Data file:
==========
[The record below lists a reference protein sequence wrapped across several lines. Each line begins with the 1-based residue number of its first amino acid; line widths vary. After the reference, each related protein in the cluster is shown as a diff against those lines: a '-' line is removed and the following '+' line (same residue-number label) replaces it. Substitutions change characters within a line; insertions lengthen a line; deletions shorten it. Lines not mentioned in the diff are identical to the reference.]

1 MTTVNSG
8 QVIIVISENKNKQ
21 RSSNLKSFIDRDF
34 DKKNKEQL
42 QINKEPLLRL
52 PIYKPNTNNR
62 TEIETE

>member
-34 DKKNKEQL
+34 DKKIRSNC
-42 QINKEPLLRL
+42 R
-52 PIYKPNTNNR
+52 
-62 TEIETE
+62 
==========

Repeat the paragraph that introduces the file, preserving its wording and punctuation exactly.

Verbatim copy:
[The record below lists a reference protein sequence wrapped across several lines. Each line begins with the 1-based residue number of its first amino acid; line widths vary. After the reference, each related protein in the cluster is shown as a diff against those lines: a '-' line is removed and the following '+' line (same residue-number label) replaces it. Substitutions change characters within a line; insertions lengthen a line; deletions shorten it. Lines not mentioned in the diff are identical to the reference.]